Home » Arcadian

There is an interesting scene in the post-apocalyptic horror-drama “Arcadian” where two teenagers have a game of saying how they think the previous world ended in less than 10 seconds. This is quite smart; it’s an exposition that could not have come up in normal conversations among this movie’s people, who live so far away from any form of extinction and thus do not know how a lot of life was destroyed on earth. It also seems a bit cheap in that it raises expectation about what really happened years ago such as some big reveal. Consequently, it is somewhat disappointing but also relieving when one realizes that Benjamin Brewer’s lean creature feature remains present save for its allusions to contaminated natural resources and some kind of infestation. Despite the teasing, no further bombshells (and not much meaningful environmental subtext) are forthcoming.

Firstly, Arcadian does such a good job at doing this at first that you cannot be sure if there are any monsters at all. Clearly, Paul (Nicolas Cage) has remained relatively cut off from society with his sons Joseph (Jaeden Martell) and Thomas (Maxwell Jenkins). They inhabit a small house which they must lock each night against mysterious intruders banging at one side of the door – another simple decision which adds to the creepiness of the film even more because it is implied these characters are used to protecting themselves from intrusion. They’re not alone in their abandoned neighborhood; although there is an even bigger and fancier farm just down the road where Thomas often stays ostensibly to help out but really to see Charlotte (Sadie Soverall), another kid his own age.

This looks like setting up a clash between an overly protective parent and an adventurous child trying sometimes rashly to explore more than he knows. Nevertheless, together with enforcing curfew times and assigning chores, Paul manages to tolerate what Thomas likes while blaming himself for some bad decisions by the kid. Despite having a reputation for being dramatic, Cage does not play Paul as overly intense. Instead, the film moves its primary conflict to the siblings. There is more tension generated by The movie when Thomas breaks away from their family routine and gets Joseph who is less rebellious or courageous than his brother to feel bitter- although nothing close to what it would have been if they had been attacked by truly terrifying nocturnal creatures.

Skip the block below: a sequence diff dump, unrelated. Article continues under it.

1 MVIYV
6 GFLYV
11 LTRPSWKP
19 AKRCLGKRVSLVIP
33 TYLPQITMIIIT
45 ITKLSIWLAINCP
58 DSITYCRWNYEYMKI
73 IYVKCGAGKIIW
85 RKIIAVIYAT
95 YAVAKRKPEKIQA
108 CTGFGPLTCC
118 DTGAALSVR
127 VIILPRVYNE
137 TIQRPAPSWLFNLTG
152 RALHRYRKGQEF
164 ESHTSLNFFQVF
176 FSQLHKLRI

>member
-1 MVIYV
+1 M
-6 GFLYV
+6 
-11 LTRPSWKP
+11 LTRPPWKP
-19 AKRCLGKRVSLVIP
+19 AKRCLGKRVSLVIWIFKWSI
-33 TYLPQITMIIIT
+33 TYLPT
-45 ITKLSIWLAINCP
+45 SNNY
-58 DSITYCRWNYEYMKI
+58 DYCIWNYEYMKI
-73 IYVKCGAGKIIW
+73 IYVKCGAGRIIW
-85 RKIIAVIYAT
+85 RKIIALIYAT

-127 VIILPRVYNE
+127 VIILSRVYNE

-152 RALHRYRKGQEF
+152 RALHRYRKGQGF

These creatures are designed with fast and unpredictable stammers of movement and sometimes humanlike arms that appear to have been stretched to impossible lengths during one unforgettable slow-burning scene. They’re somewhere between MonsterVerse skullcrawler’s and Quiet Place Death Angel’s, often staying mostly hidden in the shadows, supported by low-budget but resourceful visual effects captured at dusk or dawn. Unfortunately, this darkness occasionally also obscures human beings.

Cage’s absence is likely intentional. His presence in this film is that of a secondary character, which may disappoint some of his ardent fans but serves the narrative very well. Arcadian parallels his recent high batting average; Brewer had previously collaborated with Cage on the enjoyable thriller The Trust (2016), indicating early on that there was a possibility of him moving from one B-movie to another. It could have been seen as a cheap Arcadian straight to VOD film in 2011; rather than appearing on Shudder first, it would go to theatres before 2024 version does so; however, it is a mishmash between Knowing’s sincere pulpiness and the quiet countryside charm of Joe although not nearly as visually glossy as either previous Cage flick. Arcadian nonetheless operates smoothly within its own familiar genre trappings (and at under ninety minutes sans credits) by providing a dirty yet vibrant glimpse of a fallen world overrun by monsters. Maybe the movie was right to leave the world’s end up to speculation.


The quiet atmosphere with which A Quiet Place managed to make an impressive mark among audiences will probably mean no surprises for anyone who watches Arcadian, an equally intimate creature feature. Nonetheless, aficionados of horror/sci-fi who can appreciate new takes on things that go bump in the night should be happy with what this low-budget film has done with its use of special effects and designs. Amongst Nicolas Cage’s more respectable B-flicks, this ranks highly.

Watch free movies on Fmovies

Leave a Comment

Your email address will not be published. Required fields are marked *

Scroll to Top